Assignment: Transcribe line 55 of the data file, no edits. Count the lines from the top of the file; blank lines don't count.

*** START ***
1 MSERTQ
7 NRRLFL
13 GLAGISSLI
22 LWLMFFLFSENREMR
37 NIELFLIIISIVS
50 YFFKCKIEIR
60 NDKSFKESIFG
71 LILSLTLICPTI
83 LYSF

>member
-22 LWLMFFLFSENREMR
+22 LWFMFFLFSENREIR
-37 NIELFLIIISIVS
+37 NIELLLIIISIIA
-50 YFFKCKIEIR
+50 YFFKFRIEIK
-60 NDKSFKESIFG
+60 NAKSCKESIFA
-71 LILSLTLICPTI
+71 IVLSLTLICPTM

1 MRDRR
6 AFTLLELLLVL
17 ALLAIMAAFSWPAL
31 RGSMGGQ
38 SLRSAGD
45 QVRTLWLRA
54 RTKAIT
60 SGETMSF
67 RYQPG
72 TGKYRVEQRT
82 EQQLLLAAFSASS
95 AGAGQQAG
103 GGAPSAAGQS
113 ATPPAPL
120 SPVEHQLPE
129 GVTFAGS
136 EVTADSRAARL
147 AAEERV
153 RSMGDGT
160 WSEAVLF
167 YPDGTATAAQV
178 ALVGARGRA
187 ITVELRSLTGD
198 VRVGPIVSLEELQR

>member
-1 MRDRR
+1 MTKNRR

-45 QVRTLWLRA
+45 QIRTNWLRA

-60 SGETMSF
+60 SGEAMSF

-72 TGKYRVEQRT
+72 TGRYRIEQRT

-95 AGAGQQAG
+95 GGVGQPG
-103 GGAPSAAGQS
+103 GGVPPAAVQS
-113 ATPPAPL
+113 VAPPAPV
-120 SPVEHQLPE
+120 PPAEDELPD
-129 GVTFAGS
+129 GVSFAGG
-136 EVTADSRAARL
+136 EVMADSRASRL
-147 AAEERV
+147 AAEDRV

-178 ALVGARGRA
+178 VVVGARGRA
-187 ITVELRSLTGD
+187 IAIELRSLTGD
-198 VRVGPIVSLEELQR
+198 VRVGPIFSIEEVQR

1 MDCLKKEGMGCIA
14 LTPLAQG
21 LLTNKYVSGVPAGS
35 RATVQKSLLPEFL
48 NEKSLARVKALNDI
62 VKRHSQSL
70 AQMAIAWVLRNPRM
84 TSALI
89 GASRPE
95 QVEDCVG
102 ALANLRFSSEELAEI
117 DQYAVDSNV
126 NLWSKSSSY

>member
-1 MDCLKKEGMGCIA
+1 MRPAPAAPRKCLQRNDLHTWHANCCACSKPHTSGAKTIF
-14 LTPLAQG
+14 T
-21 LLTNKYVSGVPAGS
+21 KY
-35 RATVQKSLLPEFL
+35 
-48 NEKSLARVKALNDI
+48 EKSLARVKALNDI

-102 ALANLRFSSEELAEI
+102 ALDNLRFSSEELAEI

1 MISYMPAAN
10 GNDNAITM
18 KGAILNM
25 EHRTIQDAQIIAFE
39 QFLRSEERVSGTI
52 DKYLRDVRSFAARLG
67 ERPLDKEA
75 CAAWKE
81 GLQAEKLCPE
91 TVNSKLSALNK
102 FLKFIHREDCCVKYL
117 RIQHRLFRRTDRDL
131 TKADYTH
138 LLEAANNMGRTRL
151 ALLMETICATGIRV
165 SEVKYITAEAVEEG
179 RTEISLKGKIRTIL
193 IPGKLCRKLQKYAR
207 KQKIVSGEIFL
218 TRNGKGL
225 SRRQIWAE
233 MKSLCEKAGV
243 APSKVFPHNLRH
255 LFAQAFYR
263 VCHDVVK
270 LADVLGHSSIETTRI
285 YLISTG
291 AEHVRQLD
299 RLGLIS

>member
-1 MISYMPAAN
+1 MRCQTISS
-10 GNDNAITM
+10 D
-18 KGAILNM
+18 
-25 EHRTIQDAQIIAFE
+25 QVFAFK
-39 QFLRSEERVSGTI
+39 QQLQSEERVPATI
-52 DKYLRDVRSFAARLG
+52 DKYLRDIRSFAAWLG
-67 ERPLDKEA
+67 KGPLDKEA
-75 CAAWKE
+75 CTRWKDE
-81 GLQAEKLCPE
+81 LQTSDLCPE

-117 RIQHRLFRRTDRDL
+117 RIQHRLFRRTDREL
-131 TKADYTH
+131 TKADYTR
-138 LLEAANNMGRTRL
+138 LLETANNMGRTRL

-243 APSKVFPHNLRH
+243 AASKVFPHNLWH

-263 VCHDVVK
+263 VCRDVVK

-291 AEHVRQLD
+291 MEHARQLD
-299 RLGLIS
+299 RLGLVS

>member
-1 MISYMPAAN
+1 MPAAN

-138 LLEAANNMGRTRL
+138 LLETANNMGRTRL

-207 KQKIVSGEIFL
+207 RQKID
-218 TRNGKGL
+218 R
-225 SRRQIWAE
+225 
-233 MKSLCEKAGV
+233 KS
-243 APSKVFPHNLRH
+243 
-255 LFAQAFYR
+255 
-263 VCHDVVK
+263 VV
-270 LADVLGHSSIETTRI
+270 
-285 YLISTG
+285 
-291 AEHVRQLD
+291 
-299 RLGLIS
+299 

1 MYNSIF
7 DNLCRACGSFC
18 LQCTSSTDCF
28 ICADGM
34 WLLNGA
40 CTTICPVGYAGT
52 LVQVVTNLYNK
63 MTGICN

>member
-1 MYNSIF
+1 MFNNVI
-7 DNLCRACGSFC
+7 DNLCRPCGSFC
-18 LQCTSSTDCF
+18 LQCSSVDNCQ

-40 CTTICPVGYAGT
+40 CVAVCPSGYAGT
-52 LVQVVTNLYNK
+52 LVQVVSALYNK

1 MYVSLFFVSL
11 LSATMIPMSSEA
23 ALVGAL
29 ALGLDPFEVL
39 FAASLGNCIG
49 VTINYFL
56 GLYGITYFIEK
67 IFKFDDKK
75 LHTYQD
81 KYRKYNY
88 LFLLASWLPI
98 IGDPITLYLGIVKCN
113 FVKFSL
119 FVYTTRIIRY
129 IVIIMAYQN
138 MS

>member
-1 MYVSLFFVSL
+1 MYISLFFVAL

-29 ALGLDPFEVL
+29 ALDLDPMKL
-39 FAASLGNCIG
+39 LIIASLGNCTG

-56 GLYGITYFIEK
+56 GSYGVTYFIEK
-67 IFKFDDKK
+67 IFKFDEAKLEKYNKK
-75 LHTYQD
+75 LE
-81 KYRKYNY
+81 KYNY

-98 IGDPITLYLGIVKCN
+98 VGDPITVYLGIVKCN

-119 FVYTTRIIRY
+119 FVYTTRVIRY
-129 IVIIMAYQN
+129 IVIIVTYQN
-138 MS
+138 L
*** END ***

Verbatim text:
+95 GGVGQPG